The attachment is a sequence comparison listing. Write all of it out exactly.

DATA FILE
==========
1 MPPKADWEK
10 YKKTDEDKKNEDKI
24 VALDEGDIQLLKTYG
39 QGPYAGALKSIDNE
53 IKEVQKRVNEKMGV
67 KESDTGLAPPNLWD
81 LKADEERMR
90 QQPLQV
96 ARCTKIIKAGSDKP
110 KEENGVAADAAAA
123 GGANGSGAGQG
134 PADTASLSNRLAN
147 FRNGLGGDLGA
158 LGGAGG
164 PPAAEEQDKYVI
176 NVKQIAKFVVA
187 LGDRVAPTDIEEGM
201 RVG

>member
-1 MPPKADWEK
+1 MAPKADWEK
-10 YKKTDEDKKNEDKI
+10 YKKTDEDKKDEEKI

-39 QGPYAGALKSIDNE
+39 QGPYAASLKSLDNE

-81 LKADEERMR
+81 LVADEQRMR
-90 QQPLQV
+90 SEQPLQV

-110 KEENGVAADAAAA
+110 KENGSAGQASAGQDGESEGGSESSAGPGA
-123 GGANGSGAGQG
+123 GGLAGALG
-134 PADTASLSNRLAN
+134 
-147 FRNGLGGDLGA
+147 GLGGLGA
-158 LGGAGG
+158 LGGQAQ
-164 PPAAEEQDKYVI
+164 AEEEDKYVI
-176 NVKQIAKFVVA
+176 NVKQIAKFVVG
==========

1 MPPKADWEK
10 YKKTDEDKKNEDKI
24 VALDEGDIQLLKTYG
39 QGPYAGALKSIDNE
53 IKEVQKRVNEKMGV
67 KESDTGLAPPNLWD
81 LKADEERMR
90 QQPLQV
96 ARCTKIIKAGSDKP
110 KEENGVAADAAAA
123 GGANGSGAGQG
134 PADTASLSNRLAN
147 FRNGLGGDLGA
158 LGGAGG
164 PPAAEEQDKYVI
176 NVKQIAKFVVA
187 LGDRVAPTDIEEGM
201 RVG

>member
-1 MPPKADWEK
+1 MAPKADWEK
-10 YKKTDEDKKNEDKI
+10 YKKTDEDKKDEEKI

-39 QGPYAGALKSIDNE
+39 QGPYAASLKSLDNE

-81 LKADEERMR
+81 LVADEQRMR
-90 QQPLQV
+90 SEQPLQV

-110 KEENGVAADAAAA
+110 KENGSAGQASAGQDGESEGGSESSAGPGA
-123 GGANGSGAGQG
+123 GGLAGALG
-134 PADTASLSNRLAN
+134 
-147 FRNGLGGDLGA
+147 GLGGLGA
-158 LGGAGG
+158 LGGQAQ
-164 PPAAEEQDKYVI
+164 AEEEDKYVI
-176 NVKQIAKFVVA
+176 NVKQIAKFVVG